In the early days of Linux, Linus joked that his goal for Linux was “World Domination”.
At the time I assumed it was a joke — it was 1999, the Wintel stranglehold over the industry was at its peak (or should that be its nadir?) and the idea of Linux being anything more than an interesting niche seemed fanciful. I now wonder whether Linus was really joking, but I suspect he was and he’s been just as pleasantly surprised by how far Linux has come as I have (well, just as “surprised”, probably more “pleasantly” as it’s his baby).
The growth of Linux
Linux’s incredible rise throughout the industry represents a huge, seismic shift. In the guise of Android it powers nearly 90% of the world’s smartphones; it’s the #1 OS in the server space; it underpins the internet; runs on 98% of the world’s supercomputers; and it’s the OS of choice inside consumer devices. You already know all this of course, but my sense is that most people, even inside the industry, hugely underestimate the magnitude of the change that is afoot. I suspect this is partly because no single company owns Linux, so it’s hard to measure, and so widely under-reported. And also because Linux remains just an interesting niche on what we still picture in our minds when we think of a computer: desktops and laptops.
Microsoft’s open-source strategy
In this context, I found Microsoft’s recent announcement that it is to open-source the server side of its .Net stack surprising, and, what is truly amazing, that it is porting it to Linux. Why would it do this? It makes billions of dollars every year from Windows Server licenses, so why would the engineering teams there work to make all that server code run well on Linux and thus make it much easier for all those Windows Server customers to swap it out for Linux? Now, one should always take with a pinch of salt announcements from big corporates when it comes to their real intentions or future plans. Maybe this is good old-fashioned Fear, Uncertainty and Doubt: maybe there is no intention of releasing a Linux .Net stack, and Microsoft is just hoping it’ll stem the loss of Windows Server as corporates wait for the Linux .Net server stack before substituting Linux for Windows Server.
But one must at least consider the possibility that the folks from Redmond mean what they say. If the announcement is serious, I think this is huge: the only motivation I can think of is that Microsoft has decided that the server war is lost, and it is now retreating from that battlefront and shoring up the desktop. That is, better for Microsoft to ensure all those servers which are going to become Linux anyway work well with the Windows desktop, rather than risk the wave spreading out and engulfing the desktop too. Are we finally about to see the both long-awaited and much-derided Year of the Linux Desktop? Who knows, but I think Microsoft are very worried about it, and are prepared to sacrifice billions of dollars of Microsoft Server revenue to do all they can to try to stave it off.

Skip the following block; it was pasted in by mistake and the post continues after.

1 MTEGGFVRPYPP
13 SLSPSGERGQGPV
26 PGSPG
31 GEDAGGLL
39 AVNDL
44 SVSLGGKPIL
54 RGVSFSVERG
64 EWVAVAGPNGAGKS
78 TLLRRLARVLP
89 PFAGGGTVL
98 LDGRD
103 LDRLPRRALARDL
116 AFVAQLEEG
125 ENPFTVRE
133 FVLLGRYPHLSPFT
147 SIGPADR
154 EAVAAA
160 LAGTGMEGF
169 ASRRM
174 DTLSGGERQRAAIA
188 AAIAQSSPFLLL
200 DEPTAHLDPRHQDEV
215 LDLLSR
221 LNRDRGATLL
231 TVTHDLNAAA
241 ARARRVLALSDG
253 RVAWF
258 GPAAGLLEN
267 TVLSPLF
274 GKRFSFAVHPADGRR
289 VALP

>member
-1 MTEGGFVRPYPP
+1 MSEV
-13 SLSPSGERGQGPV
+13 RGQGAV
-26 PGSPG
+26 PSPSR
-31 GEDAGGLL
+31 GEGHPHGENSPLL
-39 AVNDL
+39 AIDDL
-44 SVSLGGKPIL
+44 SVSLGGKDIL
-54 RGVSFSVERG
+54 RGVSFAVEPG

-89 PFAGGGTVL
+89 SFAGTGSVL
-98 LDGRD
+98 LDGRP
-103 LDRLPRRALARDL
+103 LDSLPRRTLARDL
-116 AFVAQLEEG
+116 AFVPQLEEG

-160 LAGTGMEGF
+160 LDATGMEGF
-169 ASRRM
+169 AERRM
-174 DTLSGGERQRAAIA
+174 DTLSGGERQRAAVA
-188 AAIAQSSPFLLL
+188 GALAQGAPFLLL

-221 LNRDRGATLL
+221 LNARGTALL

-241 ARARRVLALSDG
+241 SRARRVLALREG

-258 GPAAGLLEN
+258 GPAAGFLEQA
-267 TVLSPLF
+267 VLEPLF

Which of course begs an answer to the question: is Microsoft really serious? Well, it does have form. When the company ported Office to Mac many years ago it was widely assumed this was purely to refute the accusations that it was abusing its monopoly position. But when Mac stopped becoming an interesting niche and everyone stopped worrying about any Microsoft monopoly, why wasn’t it pulled? Sure, the Mac version of Office generates a bit of cash for Redmond, but every Mac Office license sold allows its user to switch away from Windows, very possibly for ever. That can’t be good for Microsoft. And not only has it continued to support Office on Mac, Microsoft recently released it for the iPad, which must really undermine the Surface business. It all seems very odd, unless you consider that Microsoft might just be a lot more scared of Linux and/or Google than it is of Apple. That is, an absence of Microsoft Office wouldn’t prevent all business users embracing Apple products, and those that were to do so would have to seek out alternative office suites. If Microsoft were to lose its Office hegemony then it really would all be over for the company.
I’ve been using Google Docs more and more lately (I’m writing this on Google Docs right now), and my verdict is that for the vast majority of users it is at least an adequate replacement for Office, and for many users Google Docs’ collaborative capabilities make it superior. There will still be plenty of “Excel Jockeys” with all sorts of macros that will want to keep buying their Microsoft licenses. But I think that such Microsoft Office users may just become an interesting niche themselves one day soon.
I happily accept that such speculation of Microsoft’s demise as is written here and has been commented on elsewhere might be, as they say, greatly exaggerated. But sudden demise or descent into irrelevance is a path well-trodden by technology giants over the decades. IBM managed to survive only by becoming a completely different company. For those of us old enough to remember, Digital’s acquisition by Compaq (Compaq!) was utterly astounding. Microsoft’s recent moves feel to me eerily similar to Sun Microsystems’ too-little, too-late response to Linux. Just maybe we are about to witness the sun setting on Microsoft, too. Let me know what you think.